Wednesday, 4 April 2007

The Missing Link

Posted by Jennifer Drew
Researcher in Male Sexual Violence Against Women

Consider how the following sentences all focus on women and girls and omit naming the perpetrators. X number of women and girls were raped last year. How many teenage girls have been in abusive relationships? How many women have experienced domestic violence within the last year? Here are the same sentences again but with a slight difference. Males raped X number of women and girls last year. How many boys have sexually abused their girlfriends? How many men have sexually/physically abused their female partners within the last year?

The difference is the first group of sentences depict women and girls as passive victims. The second group names the gender responsible for acts of sexual and physical violence against women and girls.

One of the most pernicious aspects of male violence against women and girls is its continued invisibility. The phrase ‘violence against women’ or ‘domestic violence’ tells us nothing apart from the fact women experience violence. But just who are committing these acts? Can it be other women? Or perhaps women are abusing themselves. The media too collaborates in taking a gender neutral stance wherein it is always ‘people’ or ‘youths’ who have committed violence. Of course those taboo words ‘male or men’ must on no account be used, as attention will then focus rightly on to the perpetrators’ actions and not the victims.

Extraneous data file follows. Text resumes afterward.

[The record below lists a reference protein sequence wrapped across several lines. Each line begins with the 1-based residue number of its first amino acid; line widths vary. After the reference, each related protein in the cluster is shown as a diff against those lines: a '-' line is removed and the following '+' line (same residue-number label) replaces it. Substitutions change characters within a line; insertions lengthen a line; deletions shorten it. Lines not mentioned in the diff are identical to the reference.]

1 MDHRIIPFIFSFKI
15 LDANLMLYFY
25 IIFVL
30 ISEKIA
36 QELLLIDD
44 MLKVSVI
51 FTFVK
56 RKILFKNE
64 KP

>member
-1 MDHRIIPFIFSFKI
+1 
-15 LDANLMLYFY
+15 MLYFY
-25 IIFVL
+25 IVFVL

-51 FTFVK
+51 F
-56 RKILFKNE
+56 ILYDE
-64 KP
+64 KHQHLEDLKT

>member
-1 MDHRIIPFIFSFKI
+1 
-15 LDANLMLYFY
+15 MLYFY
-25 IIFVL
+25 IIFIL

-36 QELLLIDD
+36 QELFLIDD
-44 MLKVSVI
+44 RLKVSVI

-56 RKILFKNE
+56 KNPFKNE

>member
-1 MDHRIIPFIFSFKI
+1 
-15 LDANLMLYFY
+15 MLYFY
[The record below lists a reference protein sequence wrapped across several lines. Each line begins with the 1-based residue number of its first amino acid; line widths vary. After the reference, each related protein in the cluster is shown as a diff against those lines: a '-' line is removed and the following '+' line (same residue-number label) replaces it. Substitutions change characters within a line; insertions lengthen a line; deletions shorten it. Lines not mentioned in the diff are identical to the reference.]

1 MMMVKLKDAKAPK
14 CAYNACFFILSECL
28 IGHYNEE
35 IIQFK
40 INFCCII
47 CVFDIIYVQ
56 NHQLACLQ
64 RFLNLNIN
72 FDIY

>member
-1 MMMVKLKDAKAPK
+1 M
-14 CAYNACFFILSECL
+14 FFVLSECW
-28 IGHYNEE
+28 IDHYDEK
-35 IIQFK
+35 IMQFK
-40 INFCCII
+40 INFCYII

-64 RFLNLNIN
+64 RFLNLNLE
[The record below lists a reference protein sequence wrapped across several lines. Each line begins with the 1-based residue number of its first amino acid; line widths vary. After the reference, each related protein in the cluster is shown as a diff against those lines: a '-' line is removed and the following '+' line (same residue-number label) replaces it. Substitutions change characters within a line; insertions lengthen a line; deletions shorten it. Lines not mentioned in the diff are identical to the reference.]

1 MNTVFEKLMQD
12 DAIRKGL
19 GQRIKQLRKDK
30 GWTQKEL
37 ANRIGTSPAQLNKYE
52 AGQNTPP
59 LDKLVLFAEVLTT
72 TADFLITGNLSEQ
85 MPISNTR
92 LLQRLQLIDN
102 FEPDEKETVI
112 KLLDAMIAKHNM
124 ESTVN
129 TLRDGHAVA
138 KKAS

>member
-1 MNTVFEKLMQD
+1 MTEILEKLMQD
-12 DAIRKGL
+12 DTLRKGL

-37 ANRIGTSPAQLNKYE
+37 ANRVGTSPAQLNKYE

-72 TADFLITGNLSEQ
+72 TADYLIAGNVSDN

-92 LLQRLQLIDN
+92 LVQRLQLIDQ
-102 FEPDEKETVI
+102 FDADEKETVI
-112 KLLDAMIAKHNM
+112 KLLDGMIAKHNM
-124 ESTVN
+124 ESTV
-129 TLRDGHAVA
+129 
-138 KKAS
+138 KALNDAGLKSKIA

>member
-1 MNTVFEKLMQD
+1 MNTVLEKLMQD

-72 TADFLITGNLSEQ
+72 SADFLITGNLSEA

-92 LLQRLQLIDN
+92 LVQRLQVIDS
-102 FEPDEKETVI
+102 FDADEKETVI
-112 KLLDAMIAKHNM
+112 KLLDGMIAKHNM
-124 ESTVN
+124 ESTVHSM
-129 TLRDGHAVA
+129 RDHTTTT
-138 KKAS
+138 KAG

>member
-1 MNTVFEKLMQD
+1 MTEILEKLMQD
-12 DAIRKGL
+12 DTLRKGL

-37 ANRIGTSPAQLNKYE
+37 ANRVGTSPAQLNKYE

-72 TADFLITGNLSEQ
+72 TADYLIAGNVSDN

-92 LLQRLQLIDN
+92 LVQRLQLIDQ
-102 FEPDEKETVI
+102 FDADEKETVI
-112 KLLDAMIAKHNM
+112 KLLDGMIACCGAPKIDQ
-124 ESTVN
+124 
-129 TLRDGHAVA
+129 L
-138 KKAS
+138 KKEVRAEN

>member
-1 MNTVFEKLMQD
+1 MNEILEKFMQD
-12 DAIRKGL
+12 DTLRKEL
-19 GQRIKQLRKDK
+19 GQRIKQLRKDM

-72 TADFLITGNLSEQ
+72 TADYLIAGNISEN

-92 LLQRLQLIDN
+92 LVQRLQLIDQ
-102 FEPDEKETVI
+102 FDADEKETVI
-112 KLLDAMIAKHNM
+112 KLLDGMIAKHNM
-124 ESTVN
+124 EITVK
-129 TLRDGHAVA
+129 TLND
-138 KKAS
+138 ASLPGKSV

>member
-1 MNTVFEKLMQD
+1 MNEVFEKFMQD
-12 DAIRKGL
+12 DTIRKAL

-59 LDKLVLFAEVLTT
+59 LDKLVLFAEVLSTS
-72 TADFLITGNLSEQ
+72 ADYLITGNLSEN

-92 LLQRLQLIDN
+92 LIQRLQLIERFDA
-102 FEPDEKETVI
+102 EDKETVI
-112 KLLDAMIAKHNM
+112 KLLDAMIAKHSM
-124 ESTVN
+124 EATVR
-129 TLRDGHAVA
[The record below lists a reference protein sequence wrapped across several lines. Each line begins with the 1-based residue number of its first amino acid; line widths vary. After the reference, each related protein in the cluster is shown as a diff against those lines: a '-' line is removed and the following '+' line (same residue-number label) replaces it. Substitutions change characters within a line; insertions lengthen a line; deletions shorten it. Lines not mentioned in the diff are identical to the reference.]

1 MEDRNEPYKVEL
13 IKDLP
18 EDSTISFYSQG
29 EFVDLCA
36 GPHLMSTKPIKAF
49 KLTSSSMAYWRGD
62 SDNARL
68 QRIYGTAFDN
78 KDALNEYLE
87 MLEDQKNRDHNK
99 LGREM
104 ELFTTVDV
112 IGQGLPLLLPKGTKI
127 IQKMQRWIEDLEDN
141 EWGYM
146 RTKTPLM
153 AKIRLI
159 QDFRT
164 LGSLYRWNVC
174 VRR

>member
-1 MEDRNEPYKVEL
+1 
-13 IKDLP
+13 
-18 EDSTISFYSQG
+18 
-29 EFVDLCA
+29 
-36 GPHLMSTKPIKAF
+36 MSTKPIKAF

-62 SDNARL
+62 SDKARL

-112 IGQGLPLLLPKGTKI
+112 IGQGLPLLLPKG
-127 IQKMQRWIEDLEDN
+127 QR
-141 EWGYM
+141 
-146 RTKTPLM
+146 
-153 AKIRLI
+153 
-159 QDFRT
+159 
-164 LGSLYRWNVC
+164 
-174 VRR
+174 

But there is no such taboo against the words ‘women or girls.’ Naming the female gender is central whenever the media reports such acts of violence. As in ‘a woman committed violence’ or ‘a teenage girl hit someone.’ Victim blaming is very popular for a number of reasons, but the primary one is to remove attention from men’s and boys’ accountability. It also reinforces the message that (male) violence against women is solely a female issue and effectively makes invisible males’ central role in violence against women and girls.

Challenging male violence against women and girls is vital but unless the gender of the perpetrators is always named, nothing will change. Refusing to name the gender primarily responsible for (male) violence against women, means we are inadvertently colluding in hiding and excusing male accountability. Of course not all men and boys commit violent acts against women and girls, but the fact remains many do. How boys and men are socialised into what is perceived as ‘natural’ masculinities must be constantly challenged.

Links: - Men, Masculinities & Gender Politics (Note site is currently being reconstructed)

Labels: ,


Post a Comment

Subscribe to Post Comments [Atom]

<< Home